WE24 continues to keep kids safe

West End 24 Hour Safe Space works to keep youth off streets

West End 24 Hour Safe Space staff goofing around at the Magnus Eliason Recreation Centre. 

Photo by Callie Lugosi

The West End 24 Hour Safe Space (WE24), a branch of the Spence Neighbourhood Association (SNA), is providing a safe, positive environment for youth in the West End of Winnipeg.   

WE24 “is a safe space for youth to access basic needs and supports: clothing, food and love,” Jamil Mahmood, executive director of the SNA, says.

He says the safe space is run from
11 p.m. to 7 a.m. seven days a week. It’s open on weekends and runs overnight during school holidays as well.

The space offers food, shelter, hygiene items and safe transportation for youth and young adults. Mahmood says the organization generally tends to many homeless youth, to whom they offer positive relationships.

WE24 works with other branches of the SNA as well as partner organizations in the city that have similar mandates.

WE24 “is one of the only places you can go to. There’s only three safe spaces within Winnipeg ... and many of the places you can go around the North End of Winnipeg are on Main: Salvation Army, Main Street Project and Siloam Mission,” Sean Sousa, WE24 manager, says.

Being a member of Winnipeg’s Cold Weather Strategy, SNA is allowed to run the safe space shelter seven nights a week until March 31. Other members of the strategy include the Rainbow Resource Centre and West Central Women’s Resource Centre.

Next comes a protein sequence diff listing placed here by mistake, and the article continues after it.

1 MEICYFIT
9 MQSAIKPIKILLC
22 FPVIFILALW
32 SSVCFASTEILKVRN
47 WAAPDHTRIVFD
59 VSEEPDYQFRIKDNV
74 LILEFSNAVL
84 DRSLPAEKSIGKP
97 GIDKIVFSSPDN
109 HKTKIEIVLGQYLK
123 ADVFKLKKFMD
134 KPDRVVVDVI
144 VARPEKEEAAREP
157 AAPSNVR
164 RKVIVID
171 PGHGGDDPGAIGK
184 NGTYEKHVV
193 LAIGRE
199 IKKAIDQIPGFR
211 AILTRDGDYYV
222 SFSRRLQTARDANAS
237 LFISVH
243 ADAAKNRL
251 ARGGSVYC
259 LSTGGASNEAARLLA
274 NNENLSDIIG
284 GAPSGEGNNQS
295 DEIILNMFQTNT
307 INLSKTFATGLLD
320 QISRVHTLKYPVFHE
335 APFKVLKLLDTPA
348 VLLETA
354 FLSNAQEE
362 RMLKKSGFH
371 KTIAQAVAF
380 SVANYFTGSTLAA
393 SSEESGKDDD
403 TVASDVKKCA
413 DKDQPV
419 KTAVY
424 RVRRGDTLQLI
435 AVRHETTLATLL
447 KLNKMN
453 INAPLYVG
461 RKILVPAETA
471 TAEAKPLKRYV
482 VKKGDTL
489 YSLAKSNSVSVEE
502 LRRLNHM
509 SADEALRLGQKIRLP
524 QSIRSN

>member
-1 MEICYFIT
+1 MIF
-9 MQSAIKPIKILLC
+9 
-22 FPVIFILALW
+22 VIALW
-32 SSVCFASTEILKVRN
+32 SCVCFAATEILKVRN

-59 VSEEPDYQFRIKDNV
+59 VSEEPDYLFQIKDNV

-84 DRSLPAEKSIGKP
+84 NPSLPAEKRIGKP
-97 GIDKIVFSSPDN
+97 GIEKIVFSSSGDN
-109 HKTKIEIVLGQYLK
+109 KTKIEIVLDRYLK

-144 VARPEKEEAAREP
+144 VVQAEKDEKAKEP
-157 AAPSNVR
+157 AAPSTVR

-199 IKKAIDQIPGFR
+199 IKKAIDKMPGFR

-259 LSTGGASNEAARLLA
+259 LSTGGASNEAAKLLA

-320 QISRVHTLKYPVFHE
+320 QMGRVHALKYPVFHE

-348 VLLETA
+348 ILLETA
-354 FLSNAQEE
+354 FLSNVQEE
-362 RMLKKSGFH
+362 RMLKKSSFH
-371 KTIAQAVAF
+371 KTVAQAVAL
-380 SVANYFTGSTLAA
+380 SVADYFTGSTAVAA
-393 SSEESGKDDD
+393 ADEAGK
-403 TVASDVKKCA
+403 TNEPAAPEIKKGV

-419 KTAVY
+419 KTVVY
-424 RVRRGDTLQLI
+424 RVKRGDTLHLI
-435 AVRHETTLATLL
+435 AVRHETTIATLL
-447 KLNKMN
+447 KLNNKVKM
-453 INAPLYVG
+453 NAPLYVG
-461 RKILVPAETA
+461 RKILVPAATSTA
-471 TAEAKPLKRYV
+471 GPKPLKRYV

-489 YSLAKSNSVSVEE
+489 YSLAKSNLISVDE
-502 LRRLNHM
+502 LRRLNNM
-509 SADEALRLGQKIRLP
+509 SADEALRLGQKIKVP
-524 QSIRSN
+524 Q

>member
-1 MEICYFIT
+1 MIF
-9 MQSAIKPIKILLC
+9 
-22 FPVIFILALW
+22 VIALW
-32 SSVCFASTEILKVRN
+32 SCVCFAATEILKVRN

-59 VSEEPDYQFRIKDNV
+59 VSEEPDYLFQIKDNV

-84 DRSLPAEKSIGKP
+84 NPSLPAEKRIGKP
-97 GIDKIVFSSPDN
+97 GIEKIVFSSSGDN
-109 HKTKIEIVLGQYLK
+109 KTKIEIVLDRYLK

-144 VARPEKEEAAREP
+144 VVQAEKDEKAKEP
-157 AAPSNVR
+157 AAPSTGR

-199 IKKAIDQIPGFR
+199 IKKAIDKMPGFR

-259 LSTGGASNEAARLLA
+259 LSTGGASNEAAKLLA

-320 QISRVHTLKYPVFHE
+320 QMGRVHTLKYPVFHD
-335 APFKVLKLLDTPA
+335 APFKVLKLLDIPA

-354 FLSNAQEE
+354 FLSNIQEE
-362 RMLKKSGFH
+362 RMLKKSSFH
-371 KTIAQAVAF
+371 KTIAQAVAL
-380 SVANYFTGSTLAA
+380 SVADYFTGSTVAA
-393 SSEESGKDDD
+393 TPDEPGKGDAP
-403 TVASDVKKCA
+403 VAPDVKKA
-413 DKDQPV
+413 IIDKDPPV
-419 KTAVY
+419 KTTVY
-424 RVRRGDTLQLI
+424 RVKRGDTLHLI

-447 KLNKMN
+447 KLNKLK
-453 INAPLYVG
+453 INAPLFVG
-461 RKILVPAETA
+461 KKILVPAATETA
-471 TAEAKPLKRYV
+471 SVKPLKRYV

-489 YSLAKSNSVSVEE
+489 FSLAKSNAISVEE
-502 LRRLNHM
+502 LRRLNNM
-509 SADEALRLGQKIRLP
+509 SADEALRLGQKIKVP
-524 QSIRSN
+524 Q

The strategy, funded by the City of Winnipeg, allows certain city shelters to remain open during extremely cold weather in order to support the most vulnerable people in the city. Outside of that, WE24 works to end youth homelessness.

“We have a coalition of three similar locations: us, Rossbrook House and Ndinawe, and we’re also a part of the broader Winnipeg plan to end youth homelessness,” Mahmood says.

He says together, these organizations help to spread each other’s presence in the city.

Mahmood says that the organization’s government funding is spent on maintaining the program to ensure that they remain open for all young people in the West End to access. They also do fundraisers to keep their resources high.

“Winnipeggers are awesome. When we put a call out for things like tampons and other hygiene products, we got probably 10,000. Whenever we put a call out, Winnipeggers respond, and it’s really easy to get blankets, warm clothes and things like that,” Mahmood says.

He says their issue is keeping enough funding for staff who need to be well-trained and able to stay at certain points throughout the day in order to keep the safe space open.

Though the majority of their time is spent running the 24 Hour Safe Space, WE24 still holds events for the West End community.

“We usually do a community celebration twice a year, usually one in the spring and one in the fall. It’s a chance to report back to the community,” Sousa says.

He says WE24 has a student committee that meets quarterly. They also have community members coming to the safe space to share what’s happening in the area and hear feedback on issues in the community, so that they can help develop possible solutions for them.

Published in Volume 72, Number 20 of The Uniter (March 8, 2018)

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